#Love4Logan: Dance Studio Holds Fundraiser for Pediatric Brain Cancer Victim
On Sunday, September 25, community members gathered together to celebrate the life of Logan Gibbs, an aspiring dancer who passed away due to brain cancer in August 2016 at the age of six.
Roneisha Smith-Davis, owner and founder of B’Ella Ballerina Dance Academy (1124 A Buttonwood St.), helped to put the “Love 4 Logan” event together in memory of Logan, who loved to dance at the academy.
“We’re bringing everyone together to bring awareness to cancer and raise money to help find a cure,” Smith-Davis said. “This is a fun way to remember her and highlight [the cancer] she had.”
The event took place at the Hank Gathers Recreation Center on the corner of Diamond and 25th Streets. The event started with a barbeque and charity basketball game before dancers performed in front of the crowd in honor of Logan. Raffles, food, giveaways and vendors were also on hand for attendees to enjoy as they celebrated Logan’s life. The event wrapped up with a speech from Logan’s mother sharing the story of Logan’s battle with the Astrocytoma Glioma that took her life.
Logan’s mother, Nakia Gibbs said, “[Today] is helping her legacy live on. I remember her saying one day, ‘Mommy, I want to be famous’… and this is the start of that.”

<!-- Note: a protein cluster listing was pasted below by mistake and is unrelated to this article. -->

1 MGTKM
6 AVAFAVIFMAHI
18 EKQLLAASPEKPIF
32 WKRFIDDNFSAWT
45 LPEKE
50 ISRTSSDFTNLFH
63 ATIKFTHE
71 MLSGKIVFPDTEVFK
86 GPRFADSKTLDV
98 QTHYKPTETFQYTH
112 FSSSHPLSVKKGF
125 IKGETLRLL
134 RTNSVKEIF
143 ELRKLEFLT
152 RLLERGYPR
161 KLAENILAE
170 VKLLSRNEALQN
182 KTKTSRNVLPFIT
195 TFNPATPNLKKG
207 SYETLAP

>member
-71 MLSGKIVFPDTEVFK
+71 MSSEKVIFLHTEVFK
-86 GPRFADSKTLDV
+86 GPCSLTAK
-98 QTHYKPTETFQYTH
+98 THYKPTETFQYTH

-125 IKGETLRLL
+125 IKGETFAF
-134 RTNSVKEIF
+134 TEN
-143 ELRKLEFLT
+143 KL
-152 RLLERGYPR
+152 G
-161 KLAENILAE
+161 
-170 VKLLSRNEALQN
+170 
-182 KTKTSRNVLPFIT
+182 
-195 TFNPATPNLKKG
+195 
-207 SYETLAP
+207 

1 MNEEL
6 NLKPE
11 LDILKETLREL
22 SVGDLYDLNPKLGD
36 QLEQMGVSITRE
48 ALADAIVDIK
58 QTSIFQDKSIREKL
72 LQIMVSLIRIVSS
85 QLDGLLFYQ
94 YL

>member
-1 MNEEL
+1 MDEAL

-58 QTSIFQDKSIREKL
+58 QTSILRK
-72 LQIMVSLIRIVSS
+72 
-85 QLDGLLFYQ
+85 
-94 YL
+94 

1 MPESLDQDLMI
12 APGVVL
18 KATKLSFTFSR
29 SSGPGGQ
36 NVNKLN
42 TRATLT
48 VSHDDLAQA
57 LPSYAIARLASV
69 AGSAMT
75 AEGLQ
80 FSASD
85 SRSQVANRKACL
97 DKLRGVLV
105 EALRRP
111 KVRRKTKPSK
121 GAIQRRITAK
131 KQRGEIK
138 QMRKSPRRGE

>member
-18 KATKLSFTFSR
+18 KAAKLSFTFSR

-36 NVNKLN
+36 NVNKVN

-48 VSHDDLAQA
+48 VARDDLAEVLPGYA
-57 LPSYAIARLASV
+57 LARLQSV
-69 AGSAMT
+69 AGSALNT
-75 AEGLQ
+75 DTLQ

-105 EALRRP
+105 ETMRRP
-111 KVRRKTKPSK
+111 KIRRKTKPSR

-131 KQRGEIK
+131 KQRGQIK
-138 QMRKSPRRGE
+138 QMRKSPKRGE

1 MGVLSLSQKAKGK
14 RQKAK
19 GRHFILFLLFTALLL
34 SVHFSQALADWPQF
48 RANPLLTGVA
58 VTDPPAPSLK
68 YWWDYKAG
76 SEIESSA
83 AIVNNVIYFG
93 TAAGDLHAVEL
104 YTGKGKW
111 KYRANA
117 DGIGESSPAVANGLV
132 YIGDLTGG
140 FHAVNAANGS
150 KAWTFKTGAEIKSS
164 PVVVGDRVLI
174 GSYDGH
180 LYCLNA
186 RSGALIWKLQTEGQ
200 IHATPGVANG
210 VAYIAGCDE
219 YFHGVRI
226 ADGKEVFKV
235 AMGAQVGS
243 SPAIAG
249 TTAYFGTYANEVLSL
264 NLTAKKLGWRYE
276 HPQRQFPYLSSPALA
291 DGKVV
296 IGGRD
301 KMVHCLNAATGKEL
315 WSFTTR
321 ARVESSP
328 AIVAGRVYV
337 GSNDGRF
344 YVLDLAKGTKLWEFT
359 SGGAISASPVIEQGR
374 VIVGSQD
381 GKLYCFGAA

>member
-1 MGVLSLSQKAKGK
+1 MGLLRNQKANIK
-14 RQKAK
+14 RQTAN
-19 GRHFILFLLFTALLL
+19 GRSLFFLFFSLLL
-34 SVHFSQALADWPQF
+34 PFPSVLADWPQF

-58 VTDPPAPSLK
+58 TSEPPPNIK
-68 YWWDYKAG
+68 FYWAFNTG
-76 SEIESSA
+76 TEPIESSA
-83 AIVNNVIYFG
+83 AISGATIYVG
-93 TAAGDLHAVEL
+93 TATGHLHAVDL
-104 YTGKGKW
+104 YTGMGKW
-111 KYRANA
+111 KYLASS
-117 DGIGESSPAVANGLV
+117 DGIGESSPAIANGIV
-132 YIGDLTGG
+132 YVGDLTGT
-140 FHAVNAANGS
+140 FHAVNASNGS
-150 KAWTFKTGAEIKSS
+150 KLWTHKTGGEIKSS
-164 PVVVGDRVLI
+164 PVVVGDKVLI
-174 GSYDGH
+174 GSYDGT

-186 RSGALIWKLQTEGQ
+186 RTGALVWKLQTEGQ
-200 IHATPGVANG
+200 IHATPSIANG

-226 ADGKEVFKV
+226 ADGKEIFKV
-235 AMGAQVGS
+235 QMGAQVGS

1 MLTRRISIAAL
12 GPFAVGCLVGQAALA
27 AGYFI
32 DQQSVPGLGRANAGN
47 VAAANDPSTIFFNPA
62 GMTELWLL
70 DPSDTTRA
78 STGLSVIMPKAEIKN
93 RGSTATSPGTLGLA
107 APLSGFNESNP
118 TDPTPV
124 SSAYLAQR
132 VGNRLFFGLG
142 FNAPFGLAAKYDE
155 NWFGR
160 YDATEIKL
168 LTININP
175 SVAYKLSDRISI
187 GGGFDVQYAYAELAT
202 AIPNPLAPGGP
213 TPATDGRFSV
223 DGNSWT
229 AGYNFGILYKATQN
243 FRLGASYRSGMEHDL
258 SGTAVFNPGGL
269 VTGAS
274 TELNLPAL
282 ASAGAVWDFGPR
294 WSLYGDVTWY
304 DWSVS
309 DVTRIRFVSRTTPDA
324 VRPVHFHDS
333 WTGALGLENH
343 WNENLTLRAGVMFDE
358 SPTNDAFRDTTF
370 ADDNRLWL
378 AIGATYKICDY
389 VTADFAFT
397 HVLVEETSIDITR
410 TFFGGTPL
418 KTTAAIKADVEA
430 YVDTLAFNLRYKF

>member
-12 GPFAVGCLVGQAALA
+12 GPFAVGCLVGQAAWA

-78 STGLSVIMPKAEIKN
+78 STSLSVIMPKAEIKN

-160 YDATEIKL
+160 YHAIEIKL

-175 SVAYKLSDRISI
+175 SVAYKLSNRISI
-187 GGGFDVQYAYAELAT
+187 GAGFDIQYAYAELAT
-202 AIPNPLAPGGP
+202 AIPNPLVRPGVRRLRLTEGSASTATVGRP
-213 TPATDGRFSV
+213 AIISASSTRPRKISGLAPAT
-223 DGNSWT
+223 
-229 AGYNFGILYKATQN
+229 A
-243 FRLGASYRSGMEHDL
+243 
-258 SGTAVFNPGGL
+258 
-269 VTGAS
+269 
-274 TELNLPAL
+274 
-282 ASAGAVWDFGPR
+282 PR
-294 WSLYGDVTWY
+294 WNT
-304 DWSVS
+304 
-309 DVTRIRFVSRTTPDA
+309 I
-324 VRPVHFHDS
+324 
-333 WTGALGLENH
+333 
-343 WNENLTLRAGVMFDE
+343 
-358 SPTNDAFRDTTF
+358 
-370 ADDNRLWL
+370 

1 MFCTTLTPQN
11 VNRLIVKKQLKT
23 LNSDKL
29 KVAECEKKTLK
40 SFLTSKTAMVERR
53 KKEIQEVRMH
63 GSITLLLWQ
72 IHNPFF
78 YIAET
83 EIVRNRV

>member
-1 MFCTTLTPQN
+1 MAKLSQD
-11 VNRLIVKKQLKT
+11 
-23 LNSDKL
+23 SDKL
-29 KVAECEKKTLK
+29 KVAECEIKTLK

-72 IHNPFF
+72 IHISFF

The Love 4 Logan event was a launching point for the nonprofit organization Gibbs plans to start November 6, 2016 in honor of Logan’s birthday.
“We will be reaching out to families that have been or are going through what I went through. We will be hosting events, and spreading awareness about the Astrocytoma Glioma tumor that Logan had,” Gibbs said.
According to the American Brain Tumor Association, astrocytomas are tumors that arise from astrocytes—star-shaped cells that make up the “glue-like” or supportive tissue of the brain. These tumors are “graded” on a scale from I to IV based on how normal or abnormal the cells look. There are low-grade astrocytomas and high-grade astrocytomas, which are usually localized and grow slowly. High-grade astrocytomas grow at a rapid pace and require a different course of treatment. Most astrocytoma tumors in children are low grade. In adults, the majority are high grade.